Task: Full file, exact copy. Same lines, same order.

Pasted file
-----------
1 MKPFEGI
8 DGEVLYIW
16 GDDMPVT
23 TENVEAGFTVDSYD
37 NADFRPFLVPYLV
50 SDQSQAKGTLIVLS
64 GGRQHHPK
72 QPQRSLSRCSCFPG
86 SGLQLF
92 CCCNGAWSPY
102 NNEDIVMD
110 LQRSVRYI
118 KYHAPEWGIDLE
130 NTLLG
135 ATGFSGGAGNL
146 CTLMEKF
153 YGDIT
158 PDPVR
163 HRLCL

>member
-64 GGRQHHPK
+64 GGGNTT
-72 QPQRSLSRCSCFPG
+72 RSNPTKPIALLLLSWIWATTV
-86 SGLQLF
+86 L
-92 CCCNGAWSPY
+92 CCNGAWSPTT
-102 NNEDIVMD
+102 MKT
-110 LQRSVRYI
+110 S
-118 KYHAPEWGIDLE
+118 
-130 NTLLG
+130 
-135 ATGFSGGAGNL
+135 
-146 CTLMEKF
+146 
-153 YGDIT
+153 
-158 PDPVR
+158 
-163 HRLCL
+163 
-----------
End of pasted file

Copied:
1 MKPFEGI
8 DGEVLYIW
16 GDDMPVT
23 TENVEAGFTVDSYD
37 NADFRPFLVPYLV
50 SDQSQAKGTLIVLS
64 GGRQHHPK
72 QPQRSLSRCSCFPG
86 SGLQLF
92 CCCNGAWSPY
102 NNEDIVMD
110 LQRSVRYI
118 KYHAPEWGIDLE
130 NTLLG
135 ATGFSGGAGNL
146 CTLMEKF
153 YGDIT
158 PDPVR
163 HRLCL

>member
-64 GGRQHHPK
+64 GGGNTT
-72 QPQRSLSRCSCFPG
+72 RSNPTKPIALLLLSWIWATTV
-86 SGLQLF
+86 L
-92 CCCNGAWSPY
+92 CCNGAWSPTT
-102 NNEDIVMD
+102 MKT
-110 LQRSVRYI
+110 S
-118 KYHAPEWGIDLE
+118 
-130 NTLLG
+130 
-135 ATGFSGGAGNL
+135 
-146 CTLMEKF
+146 
-153 YGDIT
+153 
-158 PDPVR
+158 
-163 HRLCL
+163 